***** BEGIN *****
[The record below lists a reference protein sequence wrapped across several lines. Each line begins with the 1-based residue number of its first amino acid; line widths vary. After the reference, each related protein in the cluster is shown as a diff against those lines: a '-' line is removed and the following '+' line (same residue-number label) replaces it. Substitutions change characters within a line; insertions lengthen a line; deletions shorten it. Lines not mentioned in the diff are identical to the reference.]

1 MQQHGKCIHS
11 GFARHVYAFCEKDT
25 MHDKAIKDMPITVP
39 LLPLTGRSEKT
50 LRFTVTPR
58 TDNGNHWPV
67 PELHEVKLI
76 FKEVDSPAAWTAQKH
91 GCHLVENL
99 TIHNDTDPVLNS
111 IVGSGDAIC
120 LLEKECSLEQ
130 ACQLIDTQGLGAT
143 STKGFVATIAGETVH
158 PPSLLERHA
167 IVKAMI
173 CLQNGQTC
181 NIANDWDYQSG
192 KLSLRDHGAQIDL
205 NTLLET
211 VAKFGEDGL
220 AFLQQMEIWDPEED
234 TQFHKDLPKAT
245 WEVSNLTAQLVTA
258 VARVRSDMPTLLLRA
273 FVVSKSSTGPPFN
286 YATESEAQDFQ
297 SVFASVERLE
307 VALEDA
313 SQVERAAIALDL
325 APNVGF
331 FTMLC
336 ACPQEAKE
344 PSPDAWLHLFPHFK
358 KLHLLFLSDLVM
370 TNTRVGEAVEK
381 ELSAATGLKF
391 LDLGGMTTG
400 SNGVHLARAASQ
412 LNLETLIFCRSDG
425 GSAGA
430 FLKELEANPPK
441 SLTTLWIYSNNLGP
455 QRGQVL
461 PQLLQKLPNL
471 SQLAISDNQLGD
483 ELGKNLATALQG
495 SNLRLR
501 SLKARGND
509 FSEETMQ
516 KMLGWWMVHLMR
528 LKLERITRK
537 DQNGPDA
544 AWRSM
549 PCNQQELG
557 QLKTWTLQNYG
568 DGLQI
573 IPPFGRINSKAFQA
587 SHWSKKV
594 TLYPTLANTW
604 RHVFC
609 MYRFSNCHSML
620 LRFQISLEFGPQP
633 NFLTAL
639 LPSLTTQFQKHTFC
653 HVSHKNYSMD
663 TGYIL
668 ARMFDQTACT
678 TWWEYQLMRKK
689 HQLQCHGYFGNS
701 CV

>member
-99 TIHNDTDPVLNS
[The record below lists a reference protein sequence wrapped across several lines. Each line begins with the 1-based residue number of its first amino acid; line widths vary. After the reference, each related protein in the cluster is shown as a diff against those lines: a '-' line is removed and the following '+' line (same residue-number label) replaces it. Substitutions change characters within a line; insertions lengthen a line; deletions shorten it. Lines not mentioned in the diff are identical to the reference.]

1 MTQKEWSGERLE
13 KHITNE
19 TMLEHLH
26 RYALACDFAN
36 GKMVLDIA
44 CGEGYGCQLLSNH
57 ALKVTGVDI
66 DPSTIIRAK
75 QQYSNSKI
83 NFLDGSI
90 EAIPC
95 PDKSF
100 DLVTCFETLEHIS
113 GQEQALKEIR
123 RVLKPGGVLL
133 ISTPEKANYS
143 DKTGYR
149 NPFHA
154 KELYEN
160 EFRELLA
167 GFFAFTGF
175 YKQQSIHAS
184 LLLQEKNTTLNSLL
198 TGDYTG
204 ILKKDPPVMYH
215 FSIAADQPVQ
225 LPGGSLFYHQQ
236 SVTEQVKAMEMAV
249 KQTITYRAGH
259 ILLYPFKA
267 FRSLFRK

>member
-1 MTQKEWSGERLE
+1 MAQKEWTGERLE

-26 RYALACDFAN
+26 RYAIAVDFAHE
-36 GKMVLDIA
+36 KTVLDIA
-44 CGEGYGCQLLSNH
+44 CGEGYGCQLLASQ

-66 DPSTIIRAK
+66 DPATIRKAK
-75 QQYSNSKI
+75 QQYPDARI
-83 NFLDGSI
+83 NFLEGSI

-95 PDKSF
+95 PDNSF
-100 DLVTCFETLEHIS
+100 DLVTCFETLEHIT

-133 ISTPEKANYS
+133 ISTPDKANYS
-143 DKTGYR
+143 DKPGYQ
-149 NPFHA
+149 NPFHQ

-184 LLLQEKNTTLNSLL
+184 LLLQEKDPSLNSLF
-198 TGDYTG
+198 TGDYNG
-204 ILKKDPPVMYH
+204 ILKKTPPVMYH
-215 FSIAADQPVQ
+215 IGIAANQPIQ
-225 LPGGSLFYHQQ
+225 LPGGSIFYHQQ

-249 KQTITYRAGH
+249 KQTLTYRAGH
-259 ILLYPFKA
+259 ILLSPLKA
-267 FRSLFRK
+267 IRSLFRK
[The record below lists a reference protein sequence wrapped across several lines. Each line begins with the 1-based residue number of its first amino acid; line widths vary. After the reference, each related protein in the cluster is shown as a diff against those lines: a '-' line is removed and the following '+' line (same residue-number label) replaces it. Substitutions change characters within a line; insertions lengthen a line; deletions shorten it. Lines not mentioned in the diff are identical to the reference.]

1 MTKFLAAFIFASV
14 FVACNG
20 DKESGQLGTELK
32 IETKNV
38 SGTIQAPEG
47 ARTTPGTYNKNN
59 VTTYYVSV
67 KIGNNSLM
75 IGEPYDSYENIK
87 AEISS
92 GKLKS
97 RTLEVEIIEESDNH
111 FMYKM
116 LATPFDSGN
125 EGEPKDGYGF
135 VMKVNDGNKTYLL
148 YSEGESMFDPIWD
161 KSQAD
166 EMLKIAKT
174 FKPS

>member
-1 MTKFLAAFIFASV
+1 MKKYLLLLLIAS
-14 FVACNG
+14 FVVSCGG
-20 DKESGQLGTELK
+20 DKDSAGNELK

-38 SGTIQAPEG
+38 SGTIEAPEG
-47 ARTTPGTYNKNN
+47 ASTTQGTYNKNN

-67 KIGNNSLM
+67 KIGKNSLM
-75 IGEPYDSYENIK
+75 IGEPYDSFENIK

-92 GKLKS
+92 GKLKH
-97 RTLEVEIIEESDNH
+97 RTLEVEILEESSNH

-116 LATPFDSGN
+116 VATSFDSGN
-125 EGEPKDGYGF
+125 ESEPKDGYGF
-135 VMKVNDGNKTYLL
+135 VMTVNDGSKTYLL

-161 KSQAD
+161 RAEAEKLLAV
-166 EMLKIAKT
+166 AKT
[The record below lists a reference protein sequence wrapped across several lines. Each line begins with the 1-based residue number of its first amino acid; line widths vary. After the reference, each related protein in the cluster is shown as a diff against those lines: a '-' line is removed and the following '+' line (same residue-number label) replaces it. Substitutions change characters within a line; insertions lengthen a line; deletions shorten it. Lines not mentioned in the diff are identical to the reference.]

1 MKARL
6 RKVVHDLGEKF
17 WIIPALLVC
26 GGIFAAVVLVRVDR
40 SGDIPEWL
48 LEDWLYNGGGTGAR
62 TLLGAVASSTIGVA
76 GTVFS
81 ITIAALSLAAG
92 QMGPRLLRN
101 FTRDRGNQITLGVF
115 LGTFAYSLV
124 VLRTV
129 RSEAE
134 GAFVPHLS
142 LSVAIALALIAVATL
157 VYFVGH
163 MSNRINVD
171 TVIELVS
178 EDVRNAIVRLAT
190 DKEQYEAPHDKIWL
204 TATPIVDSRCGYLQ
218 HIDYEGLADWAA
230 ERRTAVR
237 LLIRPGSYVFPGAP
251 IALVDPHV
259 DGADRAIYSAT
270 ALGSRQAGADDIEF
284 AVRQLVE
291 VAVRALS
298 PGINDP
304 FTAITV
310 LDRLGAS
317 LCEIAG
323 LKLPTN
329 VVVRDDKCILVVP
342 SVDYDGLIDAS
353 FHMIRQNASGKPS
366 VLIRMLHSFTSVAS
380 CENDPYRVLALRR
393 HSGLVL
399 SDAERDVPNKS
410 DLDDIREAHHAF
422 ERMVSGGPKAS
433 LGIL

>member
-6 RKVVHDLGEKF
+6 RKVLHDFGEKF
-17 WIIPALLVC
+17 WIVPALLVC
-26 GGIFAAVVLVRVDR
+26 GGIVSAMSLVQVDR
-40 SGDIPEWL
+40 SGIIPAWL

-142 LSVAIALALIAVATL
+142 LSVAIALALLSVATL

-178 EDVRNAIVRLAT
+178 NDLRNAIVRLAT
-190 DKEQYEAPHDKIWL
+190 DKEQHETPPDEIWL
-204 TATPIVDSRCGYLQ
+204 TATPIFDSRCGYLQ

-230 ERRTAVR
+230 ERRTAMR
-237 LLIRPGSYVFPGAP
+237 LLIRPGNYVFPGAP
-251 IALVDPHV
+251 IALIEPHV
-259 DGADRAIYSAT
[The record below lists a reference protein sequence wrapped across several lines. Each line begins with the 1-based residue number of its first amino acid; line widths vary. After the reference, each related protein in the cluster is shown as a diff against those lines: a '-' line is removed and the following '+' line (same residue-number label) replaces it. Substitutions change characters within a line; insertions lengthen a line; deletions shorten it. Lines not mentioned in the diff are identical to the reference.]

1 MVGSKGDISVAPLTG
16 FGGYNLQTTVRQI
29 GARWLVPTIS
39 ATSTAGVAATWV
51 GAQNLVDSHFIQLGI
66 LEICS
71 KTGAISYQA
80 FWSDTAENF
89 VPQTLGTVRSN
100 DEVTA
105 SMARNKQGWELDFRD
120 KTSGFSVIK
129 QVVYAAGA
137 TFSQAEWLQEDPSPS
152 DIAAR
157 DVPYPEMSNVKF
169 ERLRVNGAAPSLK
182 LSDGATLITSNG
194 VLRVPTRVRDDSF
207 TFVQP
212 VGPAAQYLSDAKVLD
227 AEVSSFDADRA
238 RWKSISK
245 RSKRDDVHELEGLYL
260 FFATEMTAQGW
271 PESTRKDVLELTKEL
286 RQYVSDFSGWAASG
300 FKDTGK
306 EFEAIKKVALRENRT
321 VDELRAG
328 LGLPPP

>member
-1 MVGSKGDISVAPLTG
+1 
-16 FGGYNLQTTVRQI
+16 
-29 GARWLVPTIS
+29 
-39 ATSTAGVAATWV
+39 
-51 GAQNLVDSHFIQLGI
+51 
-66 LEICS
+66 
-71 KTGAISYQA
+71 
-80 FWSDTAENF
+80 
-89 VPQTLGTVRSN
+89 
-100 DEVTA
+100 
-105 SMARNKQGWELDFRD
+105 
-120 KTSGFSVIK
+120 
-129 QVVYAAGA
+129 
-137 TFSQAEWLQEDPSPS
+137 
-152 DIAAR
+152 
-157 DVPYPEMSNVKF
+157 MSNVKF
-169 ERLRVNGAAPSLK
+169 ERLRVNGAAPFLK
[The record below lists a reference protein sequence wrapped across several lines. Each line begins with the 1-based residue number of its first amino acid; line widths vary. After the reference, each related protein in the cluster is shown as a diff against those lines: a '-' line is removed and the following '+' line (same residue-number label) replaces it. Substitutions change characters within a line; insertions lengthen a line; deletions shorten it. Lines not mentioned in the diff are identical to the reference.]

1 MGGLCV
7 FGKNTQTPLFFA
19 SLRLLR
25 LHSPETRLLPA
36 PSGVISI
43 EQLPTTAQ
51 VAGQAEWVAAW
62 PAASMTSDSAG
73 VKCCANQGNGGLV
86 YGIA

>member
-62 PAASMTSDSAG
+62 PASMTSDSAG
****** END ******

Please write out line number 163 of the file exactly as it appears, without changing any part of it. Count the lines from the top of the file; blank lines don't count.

125 EGEPKDGYGF